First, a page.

Panther is 32-bit according to MacWorld UK article

in macOS edited January 2014
Not having seen the keynote yet nor having read anything on this matter yet, I thought I'd post the following excerpt from a Macworld UK article in case it wasn't mentioned in another thread.


In the short term this [64-bit] power will be restricted to such fields as scientific research and cryptology, but will eventually filter down to more desktop-orientated operations. Yet the G5 can still happily run today's 32-bit applications, even those running in OS X's Classic environment. This is because when Apple, IBM and Motorola designed the original PowerPC back in the early 1990s, it was always planned to be a 64-bit chip - unlike Intel's Pentium. The Pentium's 64-bit successor, the Itanium, is "years away from reaching the desktop" claimed Boger.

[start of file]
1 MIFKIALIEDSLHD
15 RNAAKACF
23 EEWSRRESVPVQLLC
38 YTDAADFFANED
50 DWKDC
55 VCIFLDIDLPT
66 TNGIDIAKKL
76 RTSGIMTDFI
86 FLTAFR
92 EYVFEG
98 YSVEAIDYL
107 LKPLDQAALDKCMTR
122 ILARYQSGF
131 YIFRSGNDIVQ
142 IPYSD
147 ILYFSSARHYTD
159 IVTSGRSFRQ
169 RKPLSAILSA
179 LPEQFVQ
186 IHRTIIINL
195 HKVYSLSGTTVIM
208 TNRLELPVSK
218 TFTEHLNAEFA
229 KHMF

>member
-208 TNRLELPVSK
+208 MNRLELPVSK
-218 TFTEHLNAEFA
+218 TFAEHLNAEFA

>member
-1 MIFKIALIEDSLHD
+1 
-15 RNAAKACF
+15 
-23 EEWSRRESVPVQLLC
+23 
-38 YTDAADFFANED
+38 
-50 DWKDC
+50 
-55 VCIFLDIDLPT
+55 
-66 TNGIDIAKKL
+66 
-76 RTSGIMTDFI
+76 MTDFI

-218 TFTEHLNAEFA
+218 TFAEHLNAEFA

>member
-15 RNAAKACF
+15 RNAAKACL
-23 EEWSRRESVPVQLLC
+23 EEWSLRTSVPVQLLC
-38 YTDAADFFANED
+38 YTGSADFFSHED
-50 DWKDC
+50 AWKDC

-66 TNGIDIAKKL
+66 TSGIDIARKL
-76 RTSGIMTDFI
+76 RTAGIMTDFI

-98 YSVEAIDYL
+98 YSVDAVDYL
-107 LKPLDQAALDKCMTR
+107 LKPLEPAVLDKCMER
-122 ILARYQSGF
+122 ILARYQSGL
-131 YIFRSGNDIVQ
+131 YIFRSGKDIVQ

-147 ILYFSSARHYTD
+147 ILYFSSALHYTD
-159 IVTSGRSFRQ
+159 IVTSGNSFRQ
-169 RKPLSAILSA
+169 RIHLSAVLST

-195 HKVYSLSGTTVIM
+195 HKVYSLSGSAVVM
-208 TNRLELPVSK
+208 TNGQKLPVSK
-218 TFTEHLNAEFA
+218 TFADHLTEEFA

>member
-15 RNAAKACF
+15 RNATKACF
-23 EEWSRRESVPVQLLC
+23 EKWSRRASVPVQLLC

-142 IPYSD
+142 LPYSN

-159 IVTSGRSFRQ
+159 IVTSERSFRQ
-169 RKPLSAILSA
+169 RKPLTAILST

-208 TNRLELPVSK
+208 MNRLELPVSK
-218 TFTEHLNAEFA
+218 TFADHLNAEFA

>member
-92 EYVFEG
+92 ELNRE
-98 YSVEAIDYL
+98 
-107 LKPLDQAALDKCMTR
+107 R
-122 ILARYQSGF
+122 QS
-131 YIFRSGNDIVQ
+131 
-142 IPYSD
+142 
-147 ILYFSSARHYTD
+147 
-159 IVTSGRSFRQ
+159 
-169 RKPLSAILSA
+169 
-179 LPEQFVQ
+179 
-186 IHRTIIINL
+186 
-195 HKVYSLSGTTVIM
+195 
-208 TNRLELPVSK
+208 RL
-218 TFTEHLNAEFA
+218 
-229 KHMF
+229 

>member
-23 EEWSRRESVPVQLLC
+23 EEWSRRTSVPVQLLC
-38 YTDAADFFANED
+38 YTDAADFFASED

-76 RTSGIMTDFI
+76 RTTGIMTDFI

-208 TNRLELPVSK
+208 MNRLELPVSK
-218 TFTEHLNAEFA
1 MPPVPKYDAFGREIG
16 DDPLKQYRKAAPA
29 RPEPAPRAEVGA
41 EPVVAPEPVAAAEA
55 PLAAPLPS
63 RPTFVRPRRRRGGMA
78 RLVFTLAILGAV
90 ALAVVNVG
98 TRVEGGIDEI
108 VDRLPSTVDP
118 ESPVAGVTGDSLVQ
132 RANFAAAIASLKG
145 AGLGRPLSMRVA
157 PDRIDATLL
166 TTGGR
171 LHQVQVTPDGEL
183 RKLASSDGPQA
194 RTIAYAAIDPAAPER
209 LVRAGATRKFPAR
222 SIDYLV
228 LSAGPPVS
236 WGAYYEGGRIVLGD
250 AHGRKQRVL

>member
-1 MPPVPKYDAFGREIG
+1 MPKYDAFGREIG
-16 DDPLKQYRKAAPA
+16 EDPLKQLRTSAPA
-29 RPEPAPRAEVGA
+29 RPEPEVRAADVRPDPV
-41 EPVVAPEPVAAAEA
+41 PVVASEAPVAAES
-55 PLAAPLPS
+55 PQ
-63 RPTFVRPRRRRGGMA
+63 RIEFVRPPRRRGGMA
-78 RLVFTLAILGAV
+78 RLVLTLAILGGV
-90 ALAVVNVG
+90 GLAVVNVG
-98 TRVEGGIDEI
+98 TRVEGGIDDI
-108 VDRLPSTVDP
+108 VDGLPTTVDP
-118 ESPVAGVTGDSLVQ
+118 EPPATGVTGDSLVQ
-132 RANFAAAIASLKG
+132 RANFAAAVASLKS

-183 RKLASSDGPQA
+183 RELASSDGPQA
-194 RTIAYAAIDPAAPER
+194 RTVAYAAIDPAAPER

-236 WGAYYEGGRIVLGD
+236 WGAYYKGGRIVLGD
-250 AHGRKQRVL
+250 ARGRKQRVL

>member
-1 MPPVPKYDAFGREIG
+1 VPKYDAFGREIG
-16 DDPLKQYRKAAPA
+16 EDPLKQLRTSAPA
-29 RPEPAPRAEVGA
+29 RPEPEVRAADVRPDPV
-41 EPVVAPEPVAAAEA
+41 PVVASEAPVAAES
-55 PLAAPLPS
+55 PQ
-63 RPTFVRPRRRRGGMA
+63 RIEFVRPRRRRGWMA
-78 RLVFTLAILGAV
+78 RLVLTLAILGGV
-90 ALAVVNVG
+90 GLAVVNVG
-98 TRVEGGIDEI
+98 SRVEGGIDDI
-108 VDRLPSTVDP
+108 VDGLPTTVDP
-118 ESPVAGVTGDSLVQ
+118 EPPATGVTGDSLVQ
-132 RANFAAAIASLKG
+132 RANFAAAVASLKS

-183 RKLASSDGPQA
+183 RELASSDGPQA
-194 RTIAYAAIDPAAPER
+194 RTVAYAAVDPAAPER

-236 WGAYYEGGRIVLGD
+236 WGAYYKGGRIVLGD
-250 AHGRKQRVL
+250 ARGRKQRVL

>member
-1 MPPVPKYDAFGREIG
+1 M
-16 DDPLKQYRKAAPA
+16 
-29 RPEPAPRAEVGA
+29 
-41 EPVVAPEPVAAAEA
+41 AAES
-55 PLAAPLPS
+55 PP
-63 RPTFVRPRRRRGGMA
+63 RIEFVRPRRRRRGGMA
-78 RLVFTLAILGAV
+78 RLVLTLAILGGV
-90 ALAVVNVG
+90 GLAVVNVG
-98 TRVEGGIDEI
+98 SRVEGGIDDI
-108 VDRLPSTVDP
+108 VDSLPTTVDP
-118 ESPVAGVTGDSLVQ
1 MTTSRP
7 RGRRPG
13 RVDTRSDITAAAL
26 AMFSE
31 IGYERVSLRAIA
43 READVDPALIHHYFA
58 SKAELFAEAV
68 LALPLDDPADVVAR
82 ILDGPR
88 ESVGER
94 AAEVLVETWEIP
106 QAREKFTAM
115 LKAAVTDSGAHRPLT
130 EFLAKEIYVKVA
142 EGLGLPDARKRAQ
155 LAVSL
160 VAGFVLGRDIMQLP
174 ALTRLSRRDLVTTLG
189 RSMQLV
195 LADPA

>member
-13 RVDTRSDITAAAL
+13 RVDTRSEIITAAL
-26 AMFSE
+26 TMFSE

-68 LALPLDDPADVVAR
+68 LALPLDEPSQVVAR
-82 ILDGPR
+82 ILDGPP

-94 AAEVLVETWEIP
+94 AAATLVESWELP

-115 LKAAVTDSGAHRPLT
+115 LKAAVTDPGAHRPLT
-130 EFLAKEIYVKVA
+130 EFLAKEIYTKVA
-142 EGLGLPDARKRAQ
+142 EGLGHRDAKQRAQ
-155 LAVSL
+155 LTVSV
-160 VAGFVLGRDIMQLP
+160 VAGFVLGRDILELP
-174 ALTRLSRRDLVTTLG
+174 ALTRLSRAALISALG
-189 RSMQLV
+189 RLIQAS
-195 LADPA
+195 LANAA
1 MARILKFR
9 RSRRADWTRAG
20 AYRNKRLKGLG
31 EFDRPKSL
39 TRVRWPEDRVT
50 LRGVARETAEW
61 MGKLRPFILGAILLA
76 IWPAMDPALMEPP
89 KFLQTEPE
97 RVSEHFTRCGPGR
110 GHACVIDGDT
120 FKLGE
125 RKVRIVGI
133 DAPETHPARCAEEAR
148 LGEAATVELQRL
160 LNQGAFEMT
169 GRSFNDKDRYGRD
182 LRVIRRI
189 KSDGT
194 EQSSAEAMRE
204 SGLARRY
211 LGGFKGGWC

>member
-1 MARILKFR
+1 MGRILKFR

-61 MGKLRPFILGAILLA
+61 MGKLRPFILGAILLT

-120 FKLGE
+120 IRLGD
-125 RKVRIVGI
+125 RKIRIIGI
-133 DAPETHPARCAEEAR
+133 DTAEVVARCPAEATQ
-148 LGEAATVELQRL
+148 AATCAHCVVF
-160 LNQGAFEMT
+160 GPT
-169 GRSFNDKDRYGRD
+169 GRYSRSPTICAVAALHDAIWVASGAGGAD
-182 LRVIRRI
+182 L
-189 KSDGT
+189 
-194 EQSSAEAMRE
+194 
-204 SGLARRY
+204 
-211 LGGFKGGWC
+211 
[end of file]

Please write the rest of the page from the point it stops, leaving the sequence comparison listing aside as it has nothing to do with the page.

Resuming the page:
Panther will remain 32-bit, however, as nearly all that power is still only needed at the very highest levels of computation. Developers can still write calls that take advantage of the 64-bit architecture. And Apple has rewritten the way that 10.2 Jaguar addresses memory. Mac OS X 10.2.7 - which ships in the G5 - has no memory limit, allowing up to 4GB of RAM per processor using the DIMMs that are available today.


  • Reply 1 of 1
    bartobarto Posts: 2,246member
    That's a relief.

    It is good that Apple's included support for 64-bit applications and 64-bit memory addressing in Panther.

    I don't know of anything part of Panther that would be significantly helped by being transmorgified into 64-bit. But then, I'm not a l33t programmer. Maybe cryptography would be helped, I don't know.

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